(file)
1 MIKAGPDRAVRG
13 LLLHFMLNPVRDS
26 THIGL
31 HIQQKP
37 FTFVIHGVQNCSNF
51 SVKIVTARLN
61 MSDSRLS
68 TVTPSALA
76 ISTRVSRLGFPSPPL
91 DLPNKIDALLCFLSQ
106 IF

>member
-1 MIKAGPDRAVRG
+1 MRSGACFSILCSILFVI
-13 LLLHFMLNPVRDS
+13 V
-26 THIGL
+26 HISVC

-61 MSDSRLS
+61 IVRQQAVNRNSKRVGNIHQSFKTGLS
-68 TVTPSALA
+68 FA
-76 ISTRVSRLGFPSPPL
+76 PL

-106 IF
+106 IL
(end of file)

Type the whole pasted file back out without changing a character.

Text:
1 MIKAGPDRAVRG
13 LLLHFMLNPVRDS
26 THIGL
31 HIQQKP
37 FTFVIHGVQNCSNF
51 SVKIVTARLN
61 MSDSRLS
68 TVTPSALA
76 ISTRVSRLGFPSPPL
91 DLPNKIDALLCFLSQ
106 IF

>member
-1 MIKAGPDRAVRG
+1 MRSGACFSILCSILFVI
-13 LLLHFMLNPVRDS
+13 V
-26 THIGL
+26 HISVC

-61 MSDSRLS
+61 IVRQQAVNRNSKRVGNIHQSFKTGLS
-68 TVTPSALA
+68 FA
-76 ISTRVSRLGFPSPPL
+76 PL

-106 IF
+106 IL